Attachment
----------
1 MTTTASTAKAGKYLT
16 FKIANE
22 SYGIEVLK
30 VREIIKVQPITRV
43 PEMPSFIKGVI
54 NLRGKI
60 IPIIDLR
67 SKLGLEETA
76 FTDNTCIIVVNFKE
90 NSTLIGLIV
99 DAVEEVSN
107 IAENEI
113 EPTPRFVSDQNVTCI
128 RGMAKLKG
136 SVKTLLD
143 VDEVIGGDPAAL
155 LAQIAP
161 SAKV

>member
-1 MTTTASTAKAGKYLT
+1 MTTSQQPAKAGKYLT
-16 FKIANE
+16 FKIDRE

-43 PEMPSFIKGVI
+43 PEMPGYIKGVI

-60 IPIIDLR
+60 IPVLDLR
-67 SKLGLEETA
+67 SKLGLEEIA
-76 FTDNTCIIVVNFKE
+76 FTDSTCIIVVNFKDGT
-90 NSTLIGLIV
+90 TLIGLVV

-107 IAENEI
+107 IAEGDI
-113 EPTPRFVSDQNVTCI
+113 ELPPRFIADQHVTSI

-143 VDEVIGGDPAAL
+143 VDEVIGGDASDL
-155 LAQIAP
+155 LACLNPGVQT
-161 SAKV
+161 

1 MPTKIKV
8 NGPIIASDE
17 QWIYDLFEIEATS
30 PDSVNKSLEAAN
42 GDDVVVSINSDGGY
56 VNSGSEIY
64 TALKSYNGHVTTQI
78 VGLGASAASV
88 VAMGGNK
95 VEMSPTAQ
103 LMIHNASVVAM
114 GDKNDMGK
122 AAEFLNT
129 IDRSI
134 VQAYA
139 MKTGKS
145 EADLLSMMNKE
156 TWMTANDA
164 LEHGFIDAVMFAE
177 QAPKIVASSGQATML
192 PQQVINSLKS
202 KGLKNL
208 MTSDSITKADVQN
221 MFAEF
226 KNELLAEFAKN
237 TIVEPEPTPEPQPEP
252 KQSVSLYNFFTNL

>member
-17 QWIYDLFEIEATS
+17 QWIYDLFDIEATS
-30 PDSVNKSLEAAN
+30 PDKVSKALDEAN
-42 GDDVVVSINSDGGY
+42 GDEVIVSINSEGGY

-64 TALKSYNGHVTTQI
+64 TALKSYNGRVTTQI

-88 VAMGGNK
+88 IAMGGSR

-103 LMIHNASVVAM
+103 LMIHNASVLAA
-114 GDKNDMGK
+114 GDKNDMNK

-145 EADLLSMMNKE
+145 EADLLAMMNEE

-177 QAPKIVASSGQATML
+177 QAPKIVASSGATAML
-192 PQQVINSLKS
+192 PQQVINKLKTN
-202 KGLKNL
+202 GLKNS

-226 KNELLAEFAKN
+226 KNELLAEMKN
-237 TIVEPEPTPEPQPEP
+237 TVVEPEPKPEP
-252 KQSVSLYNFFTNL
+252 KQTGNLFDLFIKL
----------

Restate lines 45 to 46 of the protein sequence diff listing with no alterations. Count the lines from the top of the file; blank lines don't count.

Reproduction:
8 NGPIIASDE
17 QWIYDLFEIEATS